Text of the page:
Katie [00:20:16] It’s absolutely—it’s inspiring. You know, I think all of us as kids or if we have children, we understand that NASA is everything. It is one of the top, top choices for—at least for my five-year-old as to what you want to be when you grow up. It’s all about being an astronaut. [00:20:35]And as we get older, of course, we learn just the depth of and the breadth of expertise that’s required to make NASA everything that it is. And it’s so inspiring, honestly, that an organization that already has this clout and this ability to cause wonder in the minds of our nation and around the world that it then has welcomed and invited individuals to be able to participate [27.1s] and not only have their dreams crushed that we can’t be astronauts ourselves—most of us anyway.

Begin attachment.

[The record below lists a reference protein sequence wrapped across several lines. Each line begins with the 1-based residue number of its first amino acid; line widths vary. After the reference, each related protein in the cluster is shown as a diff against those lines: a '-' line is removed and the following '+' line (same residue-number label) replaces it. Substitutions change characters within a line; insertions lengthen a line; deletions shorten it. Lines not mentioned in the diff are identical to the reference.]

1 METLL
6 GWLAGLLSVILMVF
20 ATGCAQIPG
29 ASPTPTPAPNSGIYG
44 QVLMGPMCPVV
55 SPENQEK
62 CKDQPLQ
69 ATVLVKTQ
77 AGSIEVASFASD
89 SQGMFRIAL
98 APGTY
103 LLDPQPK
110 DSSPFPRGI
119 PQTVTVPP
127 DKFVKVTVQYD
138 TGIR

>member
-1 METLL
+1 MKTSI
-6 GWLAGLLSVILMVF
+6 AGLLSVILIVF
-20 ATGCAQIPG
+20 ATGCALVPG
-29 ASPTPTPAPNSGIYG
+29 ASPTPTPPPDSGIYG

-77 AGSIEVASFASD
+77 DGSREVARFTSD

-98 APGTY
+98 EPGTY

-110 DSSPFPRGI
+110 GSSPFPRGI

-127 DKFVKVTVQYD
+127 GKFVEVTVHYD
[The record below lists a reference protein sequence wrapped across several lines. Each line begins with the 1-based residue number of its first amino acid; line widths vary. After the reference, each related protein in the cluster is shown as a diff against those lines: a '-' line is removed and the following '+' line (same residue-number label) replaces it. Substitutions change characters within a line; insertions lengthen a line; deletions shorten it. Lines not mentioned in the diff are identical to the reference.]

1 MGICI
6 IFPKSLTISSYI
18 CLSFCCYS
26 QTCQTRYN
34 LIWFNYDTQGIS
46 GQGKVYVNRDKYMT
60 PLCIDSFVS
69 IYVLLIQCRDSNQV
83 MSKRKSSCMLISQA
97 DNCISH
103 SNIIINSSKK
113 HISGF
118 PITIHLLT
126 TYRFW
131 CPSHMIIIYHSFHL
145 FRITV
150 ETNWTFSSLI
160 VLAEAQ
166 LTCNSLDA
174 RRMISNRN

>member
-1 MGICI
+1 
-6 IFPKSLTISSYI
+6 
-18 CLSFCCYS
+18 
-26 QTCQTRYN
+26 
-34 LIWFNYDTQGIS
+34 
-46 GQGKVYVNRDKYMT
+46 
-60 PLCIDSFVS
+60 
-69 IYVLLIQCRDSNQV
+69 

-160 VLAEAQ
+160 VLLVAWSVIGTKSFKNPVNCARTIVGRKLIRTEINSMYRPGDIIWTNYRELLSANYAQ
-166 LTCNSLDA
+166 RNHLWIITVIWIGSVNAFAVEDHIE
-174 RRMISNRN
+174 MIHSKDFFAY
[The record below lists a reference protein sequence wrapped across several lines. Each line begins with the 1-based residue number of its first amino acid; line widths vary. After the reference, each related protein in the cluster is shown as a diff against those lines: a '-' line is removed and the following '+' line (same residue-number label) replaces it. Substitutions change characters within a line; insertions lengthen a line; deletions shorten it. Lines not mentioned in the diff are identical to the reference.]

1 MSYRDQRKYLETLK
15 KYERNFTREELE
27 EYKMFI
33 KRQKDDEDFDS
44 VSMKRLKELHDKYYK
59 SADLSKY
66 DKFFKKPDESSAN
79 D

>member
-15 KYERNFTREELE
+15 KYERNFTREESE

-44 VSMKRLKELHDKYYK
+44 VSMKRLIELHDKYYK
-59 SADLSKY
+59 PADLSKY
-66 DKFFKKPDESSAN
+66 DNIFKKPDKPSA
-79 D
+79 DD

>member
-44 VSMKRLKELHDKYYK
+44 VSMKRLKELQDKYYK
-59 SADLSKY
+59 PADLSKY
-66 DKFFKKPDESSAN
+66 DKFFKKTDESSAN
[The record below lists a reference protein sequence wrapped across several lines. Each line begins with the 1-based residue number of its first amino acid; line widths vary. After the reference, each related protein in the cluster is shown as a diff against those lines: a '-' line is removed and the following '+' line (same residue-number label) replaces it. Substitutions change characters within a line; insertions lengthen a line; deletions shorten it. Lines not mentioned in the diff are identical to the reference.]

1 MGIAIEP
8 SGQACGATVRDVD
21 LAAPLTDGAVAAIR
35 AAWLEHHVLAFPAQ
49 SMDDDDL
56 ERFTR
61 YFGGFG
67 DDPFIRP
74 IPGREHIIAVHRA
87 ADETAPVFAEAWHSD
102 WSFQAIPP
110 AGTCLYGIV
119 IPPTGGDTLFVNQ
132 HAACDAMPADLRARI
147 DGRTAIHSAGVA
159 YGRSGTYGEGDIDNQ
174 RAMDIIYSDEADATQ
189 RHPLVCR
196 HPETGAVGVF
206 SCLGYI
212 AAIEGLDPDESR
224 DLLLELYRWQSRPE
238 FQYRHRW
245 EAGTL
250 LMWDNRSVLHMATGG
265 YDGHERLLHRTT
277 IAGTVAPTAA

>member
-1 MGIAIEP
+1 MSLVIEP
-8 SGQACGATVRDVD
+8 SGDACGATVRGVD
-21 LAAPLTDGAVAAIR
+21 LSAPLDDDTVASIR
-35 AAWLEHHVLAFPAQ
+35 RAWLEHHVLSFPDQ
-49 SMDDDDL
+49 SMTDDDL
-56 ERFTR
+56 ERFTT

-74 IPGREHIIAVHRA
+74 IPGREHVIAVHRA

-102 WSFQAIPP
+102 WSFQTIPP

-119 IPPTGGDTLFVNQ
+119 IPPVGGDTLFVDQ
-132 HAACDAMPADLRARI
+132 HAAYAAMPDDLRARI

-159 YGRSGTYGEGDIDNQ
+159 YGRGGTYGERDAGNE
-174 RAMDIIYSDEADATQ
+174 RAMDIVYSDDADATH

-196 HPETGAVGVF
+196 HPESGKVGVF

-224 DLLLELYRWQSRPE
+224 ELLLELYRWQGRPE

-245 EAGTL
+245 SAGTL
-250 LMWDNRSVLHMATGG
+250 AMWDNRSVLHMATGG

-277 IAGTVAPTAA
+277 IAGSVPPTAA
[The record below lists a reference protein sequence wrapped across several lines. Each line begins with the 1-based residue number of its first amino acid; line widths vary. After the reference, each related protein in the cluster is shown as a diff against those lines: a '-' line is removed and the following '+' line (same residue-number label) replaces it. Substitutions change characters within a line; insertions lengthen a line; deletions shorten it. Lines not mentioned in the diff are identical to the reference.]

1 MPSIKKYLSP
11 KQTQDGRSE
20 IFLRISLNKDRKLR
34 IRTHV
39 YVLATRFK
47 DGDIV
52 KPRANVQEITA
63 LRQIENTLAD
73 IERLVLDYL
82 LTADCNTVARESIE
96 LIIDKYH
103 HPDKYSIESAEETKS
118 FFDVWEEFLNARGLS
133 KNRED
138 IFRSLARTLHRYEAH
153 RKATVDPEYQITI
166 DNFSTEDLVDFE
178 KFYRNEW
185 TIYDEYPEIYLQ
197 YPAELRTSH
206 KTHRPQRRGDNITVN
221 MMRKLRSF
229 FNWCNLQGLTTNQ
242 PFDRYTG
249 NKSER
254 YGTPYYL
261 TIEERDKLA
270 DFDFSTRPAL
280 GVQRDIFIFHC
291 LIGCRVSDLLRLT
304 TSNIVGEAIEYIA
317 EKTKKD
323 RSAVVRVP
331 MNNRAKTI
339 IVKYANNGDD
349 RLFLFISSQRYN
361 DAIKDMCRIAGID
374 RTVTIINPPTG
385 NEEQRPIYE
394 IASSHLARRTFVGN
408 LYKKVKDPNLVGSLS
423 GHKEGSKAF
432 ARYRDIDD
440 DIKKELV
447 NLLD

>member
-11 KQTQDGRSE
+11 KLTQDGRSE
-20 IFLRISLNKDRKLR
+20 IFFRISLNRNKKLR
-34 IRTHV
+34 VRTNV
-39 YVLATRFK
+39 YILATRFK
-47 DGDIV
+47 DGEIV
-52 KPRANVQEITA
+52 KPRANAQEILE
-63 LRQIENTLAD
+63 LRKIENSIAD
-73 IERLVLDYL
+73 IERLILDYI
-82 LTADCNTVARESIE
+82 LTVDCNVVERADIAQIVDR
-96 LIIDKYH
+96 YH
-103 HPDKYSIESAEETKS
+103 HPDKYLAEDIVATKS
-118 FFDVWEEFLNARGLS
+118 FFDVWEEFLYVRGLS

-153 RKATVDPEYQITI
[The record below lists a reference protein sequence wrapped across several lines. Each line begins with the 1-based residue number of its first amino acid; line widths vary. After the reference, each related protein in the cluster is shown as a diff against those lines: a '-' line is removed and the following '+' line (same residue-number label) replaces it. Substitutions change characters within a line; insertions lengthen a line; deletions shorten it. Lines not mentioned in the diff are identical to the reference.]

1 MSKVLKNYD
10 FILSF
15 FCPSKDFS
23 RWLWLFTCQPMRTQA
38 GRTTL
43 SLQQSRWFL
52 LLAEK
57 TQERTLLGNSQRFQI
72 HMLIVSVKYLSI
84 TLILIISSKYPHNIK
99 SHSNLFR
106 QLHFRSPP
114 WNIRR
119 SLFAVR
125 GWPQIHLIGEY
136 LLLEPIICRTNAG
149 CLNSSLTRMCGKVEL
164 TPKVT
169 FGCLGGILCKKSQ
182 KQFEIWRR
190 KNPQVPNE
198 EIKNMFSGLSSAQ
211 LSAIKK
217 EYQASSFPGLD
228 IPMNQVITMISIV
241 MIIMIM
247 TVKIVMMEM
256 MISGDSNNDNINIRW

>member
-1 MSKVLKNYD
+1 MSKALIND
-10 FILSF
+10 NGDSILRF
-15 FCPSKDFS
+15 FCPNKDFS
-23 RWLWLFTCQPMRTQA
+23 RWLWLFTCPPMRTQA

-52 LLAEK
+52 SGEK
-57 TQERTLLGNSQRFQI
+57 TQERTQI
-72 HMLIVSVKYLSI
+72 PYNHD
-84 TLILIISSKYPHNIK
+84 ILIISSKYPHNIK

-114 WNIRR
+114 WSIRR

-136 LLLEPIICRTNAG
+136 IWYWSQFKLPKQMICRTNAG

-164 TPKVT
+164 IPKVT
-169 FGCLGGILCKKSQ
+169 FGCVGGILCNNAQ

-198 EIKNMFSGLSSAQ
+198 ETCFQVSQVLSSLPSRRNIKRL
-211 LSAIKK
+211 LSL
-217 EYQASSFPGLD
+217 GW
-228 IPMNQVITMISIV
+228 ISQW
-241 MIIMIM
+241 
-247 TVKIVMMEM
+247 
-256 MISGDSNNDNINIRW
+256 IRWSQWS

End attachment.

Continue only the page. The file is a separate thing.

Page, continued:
Steve [00:21:11] Yeah, I actually get feedback from just people from all over the world that have been part of our contests. Sometimes that didn’t even win. And they will write me and say, you know, this is—you made my dream come true. I got to work on a NASA project and I’m just really excited about that. And they’re learning by doing, right. You—we get people that learn all about our systems so that they can try to create a solution that will plug into it. So there’s a really neat educational thing that happens with these challenges as well.
Katie [00:21:44] So could you tell us, you know, we’ve shared a couple of stories here and we’ve talked about how it can change culture and empower individuals to have a role. Tell me a little bit more about your thoughts on storytelling and the role that it plays in innovation more broadly. And you could speak to any aspect of collaborative or open innovation.